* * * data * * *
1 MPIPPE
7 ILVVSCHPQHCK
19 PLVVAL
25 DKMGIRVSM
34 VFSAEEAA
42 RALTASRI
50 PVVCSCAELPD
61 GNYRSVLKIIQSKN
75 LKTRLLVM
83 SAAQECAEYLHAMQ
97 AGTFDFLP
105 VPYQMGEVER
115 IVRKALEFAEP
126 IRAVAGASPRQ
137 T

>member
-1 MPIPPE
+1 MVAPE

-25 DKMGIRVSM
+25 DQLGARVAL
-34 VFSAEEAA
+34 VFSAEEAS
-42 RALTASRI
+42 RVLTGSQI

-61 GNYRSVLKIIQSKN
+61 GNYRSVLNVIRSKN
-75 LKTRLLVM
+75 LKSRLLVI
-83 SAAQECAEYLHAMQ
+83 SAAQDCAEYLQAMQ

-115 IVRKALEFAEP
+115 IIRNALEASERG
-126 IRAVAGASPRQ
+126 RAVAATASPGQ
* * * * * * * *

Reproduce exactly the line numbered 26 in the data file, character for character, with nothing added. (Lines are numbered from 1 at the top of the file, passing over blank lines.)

+61 GNYRSVLNVIRSKN